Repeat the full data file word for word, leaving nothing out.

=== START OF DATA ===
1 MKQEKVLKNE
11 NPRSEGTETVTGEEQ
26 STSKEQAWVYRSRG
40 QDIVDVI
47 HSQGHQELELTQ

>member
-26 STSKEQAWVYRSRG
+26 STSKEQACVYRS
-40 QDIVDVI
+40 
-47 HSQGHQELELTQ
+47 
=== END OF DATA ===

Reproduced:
1 MKQEKVLKNE
11 NPRSEGTETVTGEEQ
26 STSKEQAWVYRSRG
40 QDIVDVI
47 HSQGHQELELTQ

>member
-26 STSKEQAWVYRSRG
+26 STSKEQACVYRS
-40 QDIVDVI
+40 
-47 HSQGHQELELTQ
+47 